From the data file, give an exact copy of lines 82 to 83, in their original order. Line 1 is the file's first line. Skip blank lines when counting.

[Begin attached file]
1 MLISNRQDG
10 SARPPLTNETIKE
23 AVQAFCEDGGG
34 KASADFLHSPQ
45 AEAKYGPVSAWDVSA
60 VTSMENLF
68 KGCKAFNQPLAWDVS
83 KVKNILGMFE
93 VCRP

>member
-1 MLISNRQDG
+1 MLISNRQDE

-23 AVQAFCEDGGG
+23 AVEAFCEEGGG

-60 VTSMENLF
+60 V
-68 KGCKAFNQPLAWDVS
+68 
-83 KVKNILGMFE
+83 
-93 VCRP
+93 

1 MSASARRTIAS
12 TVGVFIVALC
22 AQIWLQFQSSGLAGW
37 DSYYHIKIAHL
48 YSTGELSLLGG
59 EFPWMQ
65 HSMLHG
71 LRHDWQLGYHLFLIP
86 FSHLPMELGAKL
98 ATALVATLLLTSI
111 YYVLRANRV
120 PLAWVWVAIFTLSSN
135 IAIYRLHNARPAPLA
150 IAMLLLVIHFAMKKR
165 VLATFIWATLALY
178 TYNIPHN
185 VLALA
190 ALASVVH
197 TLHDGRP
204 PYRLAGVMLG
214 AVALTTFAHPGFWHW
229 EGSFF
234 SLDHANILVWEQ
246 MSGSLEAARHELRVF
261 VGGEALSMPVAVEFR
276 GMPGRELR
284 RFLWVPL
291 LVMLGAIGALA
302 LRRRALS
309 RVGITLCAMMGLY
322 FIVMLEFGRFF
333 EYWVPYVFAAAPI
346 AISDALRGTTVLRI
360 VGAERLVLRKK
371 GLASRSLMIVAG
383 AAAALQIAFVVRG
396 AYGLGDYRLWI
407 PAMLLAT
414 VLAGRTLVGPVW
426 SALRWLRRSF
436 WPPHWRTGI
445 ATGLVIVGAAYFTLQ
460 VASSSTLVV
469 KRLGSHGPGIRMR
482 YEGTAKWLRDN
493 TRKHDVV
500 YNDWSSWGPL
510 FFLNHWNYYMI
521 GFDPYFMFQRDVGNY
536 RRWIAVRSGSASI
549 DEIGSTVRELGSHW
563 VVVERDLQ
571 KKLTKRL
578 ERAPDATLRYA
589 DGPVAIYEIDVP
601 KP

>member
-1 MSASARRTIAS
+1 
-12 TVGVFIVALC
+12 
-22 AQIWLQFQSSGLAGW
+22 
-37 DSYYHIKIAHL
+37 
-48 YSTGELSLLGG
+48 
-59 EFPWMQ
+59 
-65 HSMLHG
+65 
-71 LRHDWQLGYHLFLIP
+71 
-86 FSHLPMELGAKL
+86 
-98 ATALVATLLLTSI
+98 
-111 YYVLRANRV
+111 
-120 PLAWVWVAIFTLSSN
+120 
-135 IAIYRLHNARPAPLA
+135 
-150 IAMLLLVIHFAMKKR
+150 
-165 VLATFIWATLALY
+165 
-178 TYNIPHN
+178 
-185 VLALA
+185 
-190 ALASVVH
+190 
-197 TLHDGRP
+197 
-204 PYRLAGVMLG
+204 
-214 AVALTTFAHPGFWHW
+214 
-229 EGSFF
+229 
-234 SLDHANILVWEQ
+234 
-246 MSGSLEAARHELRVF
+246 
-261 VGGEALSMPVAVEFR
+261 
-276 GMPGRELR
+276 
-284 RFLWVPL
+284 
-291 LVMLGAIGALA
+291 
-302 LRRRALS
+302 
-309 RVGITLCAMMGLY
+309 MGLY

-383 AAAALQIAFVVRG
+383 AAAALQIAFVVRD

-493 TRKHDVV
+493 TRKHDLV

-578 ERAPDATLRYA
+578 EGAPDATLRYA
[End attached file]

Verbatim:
-12 TVGVFIVALC
+12 